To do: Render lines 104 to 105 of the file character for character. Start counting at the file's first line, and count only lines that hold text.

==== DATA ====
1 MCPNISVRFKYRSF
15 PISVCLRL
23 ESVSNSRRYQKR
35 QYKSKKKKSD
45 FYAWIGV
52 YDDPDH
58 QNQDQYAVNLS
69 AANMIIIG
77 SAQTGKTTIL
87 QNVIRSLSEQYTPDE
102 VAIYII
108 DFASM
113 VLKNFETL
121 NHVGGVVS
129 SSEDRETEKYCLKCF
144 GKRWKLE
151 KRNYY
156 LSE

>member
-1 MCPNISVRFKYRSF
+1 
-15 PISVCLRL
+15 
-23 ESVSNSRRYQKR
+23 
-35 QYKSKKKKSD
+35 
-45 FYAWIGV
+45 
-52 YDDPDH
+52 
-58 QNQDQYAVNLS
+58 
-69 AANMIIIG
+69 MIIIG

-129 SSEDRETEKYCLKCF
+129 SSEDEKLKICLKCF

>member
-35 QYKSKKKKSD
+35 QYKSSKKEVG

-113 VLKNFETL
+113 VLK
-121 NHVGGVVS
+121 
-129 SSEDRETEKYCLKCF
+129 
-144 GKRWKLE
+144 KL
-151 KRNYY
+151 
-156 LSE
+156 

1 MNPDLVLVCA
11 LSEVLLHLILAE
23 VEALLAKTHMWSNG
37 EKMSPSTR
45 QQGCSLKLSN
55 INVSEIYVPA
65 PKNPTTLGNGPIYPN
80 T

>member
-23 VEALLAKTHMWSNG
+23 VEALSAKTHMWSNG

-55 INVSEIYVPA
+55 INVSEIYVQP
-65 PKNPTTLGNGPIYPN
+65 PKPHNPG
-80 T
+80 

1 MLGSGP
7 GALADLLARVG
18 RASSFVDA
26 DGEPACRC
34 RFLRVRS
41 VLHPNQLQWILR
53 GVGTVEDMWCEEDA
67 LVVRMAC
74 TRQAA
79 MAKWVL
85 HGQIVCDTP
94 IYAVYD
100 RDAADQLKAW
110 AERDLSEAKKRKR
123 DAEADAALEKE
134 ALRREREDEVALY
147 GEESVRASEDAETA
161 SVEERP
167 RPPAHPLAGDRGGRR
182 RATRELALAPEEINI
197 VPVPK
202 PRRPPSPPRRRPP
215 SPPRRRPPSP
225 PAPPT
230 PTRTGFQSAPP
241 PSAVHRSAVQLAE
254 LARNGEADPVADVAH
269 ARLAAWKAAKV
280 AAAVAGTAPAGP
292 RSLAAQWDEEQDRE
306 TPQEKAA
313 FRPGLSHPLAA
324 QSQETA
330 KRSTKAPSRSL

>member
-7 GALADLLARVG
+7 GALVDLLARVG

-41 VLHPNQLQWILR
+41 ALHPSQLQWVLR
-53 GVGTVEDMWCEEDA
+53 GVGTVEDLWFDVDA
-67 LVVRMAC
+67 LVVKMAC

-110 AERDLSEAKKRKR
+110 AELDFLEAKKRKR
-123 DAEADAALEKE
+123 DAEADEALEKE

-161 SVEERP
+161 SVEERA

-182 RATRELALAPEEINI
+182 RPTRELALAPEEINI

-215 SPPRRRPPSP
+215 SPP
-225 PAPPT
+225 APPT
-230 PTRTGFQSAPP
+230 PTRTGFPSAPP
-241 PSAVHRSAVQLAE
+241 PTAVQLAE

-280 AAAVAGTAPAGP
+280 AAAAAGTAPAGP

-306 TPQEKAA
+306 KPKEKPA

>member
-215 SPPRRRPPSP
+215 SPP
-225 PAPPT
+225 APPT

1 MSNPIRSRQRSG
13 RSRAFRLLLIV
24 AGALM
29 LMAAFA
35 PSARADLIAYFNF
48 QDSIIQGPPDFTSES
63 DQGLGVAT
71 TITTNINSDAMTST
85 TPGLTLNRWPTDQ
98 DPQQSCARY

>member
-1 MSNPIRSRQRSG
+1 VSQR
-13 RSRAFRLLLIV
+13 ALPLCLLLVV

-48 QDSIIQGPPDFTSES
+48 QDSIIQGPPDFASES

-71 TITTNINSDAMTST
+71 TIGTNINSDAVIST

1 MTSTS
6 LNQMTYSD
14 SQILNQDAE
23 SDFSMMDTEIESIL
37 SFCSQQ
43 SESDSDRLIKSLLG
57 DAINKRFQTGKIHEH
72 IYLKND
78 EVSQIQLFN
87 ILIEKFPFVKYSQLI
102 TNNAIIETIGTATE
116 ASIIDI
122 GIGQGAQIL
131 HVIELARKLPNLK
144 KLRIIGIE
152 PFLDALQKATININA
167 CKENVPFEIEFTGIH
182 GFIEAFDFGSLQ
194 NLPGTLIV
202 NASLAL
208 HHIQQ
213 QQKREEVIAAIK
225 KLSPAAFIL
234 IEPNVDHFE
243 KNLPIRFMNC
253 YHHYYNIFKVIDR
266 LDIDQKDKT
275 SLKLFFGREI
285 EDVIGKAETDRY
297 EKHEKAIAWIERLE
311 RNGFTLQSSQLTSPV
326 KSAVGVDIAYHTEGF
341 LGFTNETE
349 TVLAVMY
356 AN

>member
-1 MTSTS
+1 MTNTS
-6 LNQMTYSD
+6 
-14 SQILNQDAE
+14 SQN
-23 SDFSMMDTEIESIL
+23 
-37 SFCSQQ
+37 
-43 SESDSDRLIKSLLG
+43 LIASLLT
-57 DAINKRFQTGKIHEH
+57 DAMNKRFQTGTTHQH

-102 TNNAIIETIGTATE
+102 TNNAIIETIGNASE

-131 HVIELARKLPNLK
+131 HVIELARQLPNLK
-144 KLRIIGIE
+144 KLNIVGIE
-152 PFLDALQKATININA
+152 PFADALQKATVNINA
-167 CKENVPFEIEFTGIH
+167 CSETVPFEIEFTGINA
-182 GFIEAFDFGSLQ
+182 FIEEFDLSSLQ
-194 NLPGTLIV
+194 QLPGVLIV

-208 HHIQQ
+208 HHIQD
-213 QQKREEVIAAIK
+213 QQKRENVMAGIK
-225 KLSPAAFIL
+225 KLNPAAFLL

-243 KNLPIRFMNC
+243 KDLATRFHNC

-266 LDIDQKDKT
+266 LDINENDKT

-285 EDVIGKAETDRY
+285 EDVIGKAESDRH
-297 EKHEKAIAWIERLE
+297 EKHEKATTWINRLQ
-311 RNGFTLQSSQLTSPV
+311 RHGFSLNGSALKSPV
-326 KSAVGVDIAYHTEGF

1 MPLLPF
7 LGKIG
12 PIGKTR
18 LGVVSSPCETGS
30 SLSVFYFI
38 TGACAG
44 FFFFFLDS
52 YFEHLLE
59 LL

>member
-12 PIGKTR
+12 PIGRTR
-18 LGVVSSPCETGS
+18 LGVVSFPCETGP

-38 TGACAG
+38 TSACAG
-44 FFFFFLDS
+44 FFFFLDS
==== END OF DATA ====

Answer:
>member
-7 GALADLLARVG